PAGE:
This question has a limiting atmosphere. That one may pray to Jesus through Mary in no way lessens the direct mediation of our Blessed Savior. We have only one mediator and that is Jesus. Catholics do not substitute Jesus for someone less. Jesus brings our prayers to the Father and brings the Father’s response to us. Chiefly, this is done through the holy sacrifice of the Mass.
Let’s consider the role of “intercessor.” A mediator bridges two sides or two parties. Jesus is both God and man, divine and human. Therefore, He alone is mediator between heaven and Earth, between God and humanity. An intercessor, however, is merely someone who makes a request on behalf of another. Many people in the Gospel interceded for their loved ones to Christ. They asked Him to cure someone else. Intercession does not violate nor dilute mediation. At Mass, through the ministry of the priesthood, the priest is an intercessor on behalf of his people to Jesus. He brings to Jesus the people’s offerings, prayers, and needs. In return, the priest brings to the faithful Jesus’ blessings, gifts, and response. It is in this same way that we understand the intercession of Mary and of all the other saints as well.
In the Nicene Creed, we profess belief in the communion of saints. Community connotes interaction. In heaven, the blessed are in communion around the Godhead in constant adoration, love, and praise. When Catholics pray to a saint, they are not replacing the one Intercessor with the blessed, but rather are praying to the one Intercessor through the blessed. Again, love is not limiting but ever-expanding. It is the love that Jesus has for humanity that allows prayers to come to Him through the blessed.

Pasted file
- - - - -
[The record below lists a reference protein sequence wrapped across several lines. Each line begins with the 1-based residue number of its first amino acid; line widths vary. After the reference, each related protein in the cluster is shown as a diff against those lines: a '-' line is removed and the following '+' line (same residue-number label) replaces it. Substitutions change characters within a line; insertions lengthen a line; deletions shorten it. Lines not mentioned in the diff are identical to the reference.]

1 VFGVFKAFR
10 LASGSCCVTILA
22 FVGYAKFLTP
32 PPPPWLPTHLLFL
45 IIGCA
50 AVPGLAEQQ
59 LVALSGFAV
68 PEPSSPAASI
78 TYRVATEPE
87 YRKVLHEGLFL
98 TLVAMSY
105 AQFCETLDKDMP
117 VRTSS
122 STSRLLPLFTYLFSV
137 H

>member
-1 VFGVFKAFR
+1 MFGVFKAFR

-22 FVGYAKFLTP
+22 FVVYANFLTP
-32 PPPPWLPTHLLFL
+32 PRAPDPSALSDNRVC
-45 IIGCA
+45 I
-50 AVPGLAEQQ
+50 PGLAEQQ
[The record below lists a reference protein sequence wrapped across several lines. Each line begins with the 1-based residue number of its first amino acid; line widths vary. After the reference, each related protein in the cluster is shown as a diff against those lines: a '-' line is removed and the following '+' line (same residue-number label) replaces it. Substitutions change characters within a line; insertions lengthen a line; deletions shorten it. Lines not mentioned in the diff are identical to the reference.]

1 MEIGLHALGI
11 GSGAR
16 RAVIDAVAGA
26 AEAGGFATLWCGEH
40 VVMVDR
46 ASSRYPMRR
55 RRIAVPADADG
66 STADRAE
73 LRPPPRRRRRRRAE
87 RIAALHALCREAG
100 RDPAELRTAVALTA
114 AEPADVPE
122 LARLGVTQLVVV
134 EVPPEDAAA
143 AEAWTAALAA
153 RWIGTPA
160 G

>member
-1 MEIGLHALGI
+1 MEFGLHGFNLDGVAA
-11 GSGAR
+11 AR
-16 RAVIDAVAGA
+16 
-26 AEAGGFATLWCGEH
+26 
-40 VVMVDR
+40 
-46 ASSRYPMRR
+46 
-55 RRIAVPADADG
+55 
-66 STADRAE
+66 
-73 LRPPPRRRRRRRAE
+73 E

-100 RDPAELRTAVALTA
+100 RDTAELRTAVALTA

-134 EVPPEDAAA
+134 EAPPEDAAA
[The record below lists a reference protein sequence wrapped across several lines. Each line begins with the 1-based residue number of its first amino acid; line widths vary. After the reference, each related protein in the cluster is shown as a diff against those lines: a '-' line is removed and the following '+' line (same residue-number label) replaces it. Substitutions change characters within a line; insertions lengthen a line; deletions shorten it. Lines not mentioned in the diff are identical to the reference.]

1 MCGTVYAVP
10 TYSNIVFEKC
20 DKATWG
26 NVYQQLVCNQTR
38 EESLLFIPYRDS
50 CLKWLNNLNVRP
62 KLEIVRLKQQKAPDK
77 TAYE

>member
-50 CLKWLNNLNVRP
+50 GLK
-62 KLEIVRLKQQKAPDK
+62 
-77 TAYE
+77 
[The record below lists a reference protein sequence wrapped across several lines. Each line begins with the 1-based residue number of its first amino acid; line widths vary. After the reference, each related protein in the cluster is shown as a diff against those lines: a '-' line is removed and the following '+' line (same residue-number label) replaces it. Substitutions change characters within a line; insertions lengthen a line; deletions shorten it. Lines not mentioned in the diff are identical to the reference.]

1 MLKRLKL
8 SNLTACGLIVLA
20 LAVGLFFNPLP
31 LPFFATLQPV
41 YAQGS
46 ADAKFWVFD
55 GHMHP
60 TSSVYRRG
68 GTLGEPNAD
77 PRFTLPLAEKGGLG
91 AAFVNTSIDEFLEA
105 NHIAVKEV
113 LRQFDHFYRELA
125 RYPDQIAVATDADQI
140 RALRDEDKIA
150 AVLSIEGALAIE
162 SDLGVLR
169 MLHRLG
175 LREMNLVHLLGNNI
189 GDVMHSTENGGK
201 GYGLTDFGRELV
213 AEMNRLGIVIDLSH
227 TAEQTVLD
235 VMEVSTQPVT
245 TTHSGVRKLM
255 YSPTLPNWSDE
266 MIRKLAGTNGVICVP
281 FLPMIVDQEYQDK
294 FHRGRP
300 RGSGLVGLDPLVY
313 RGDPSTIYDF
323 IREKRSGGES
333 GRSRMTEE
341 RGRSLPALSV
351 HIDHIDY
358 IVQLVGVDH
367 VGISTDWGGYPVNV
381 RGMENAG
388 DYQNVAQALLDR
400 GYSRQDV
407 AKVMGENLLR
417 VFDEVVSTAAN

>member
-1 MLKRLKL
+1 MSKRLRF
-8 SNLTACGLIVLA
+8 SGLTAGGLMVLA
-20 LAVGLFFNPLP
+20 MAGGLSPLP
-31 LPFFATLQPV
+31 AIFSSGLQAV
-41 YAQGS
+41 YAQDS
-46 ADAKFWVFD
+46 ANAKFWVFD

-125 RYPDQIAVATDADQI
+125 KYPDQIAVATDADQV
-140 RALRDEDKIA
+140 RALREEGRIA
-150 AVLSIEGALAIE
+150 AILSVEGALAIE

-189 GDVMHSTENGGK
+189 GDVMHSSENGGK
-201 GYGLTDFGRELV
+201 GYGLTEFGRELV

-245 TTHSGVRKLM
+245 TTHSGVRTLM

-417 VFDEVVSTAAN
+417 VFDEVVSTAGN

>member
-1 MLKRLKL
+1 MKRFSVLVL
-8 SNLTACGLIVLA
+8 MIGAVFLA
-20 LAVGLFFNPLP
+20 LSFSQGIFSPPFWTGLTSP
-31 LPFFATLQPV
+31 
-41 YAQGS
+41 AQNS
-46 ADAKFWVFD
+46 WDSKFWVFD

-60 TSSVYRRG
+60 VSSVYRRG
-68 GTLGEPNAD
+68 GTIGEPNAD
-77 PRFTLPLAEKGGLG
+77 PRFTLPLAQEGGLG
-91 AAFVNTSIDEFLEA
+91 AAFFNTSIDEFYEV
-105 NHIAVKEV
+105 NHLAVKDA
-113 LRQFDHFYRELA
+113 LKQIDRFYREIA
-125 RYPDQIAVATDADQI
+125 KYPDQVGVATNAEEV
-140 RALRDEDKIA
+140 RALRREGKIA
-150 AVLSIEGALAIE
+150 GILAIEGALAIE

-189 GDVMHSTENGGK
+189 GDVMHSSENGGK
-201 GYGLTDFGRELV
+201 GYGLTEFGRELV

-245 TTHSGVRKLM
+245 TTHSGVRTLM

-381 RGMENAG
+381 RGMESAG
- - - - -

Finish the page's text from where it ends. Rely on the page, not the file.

At Mass, or when someone asks us to pray for them, don’t we offer a prayer or do a good work for their intention? If we can do this, why can’t the saints in heaven do the same for us? Their intercessions in no way reduce the power of God, but ever increase it. Church militant (the faithful on earth) and Church triumphant (the blessed in heaven) are united along with Church suffering (the holy souls in purgatory waiting to enter eternal life). At death, life is changed rather than ended, so there is a wonderful community in the afterlife. The unity of all three churches is most superbly expressed at Mass, when all are united at the altar of praise.
When we love the coheirs and friends of Jesus, we honor God who is their Creator, Redeemer, and Sanctifier; we do this by invoking their prayers. Mary, who is the first of all saints and has a special honor and place in the church, is also our spiritual mother. How fitting it is to go to the mother of God, the mother of the Church, for she is the closest to her Son. Saint Louis de Montfort said beautifully, “To Jesus through Mary.” Mary doesn’t replace Jesus, she augments His importance by uniting us to Him in prayer.